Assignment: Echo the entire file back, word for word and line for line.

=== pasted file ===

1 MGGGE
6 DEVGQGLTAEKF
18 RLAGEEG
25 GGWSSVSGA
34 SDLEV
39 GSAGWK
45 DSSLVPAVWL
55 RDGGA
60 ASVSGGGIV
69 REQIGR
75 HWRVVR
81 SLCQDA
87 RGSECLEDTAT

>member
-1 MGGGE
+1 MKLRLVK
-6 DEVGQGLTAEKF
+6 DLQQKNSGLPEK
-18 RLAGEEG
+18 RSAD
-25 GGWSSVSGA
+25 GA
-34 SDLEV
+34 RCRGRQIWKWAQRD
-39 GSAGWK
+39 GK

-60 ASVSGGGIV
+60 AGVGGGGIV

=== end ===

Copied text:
1 MGGGE
6 DEVGQGLTAEKF
18 RLAGEEG
25 GGWSSVSGA
34 SDLEV
39 GSAGWK
45 DSSLVPAVWL
55 RDGGA
60 ASVSGGGIV
69 REQIGR
75 HWRVVR
81 SLCQDA
87 RGSECLEDTAT

>member
-1 MGGGE
+1 MKLRLVK
-6 DEVGQGLTAEKF
+6 DLQQKNSGLPEK
-18 RLAGEEG
+18 RSAD
-25 GGWSSVSGA
+25 GA
-34 SDLEV
+34 RCRGRQIWKWAQRD
-39 GSAGWK
+39 GK

-60 ASVSGGGIV
+60 AGVGGGGIV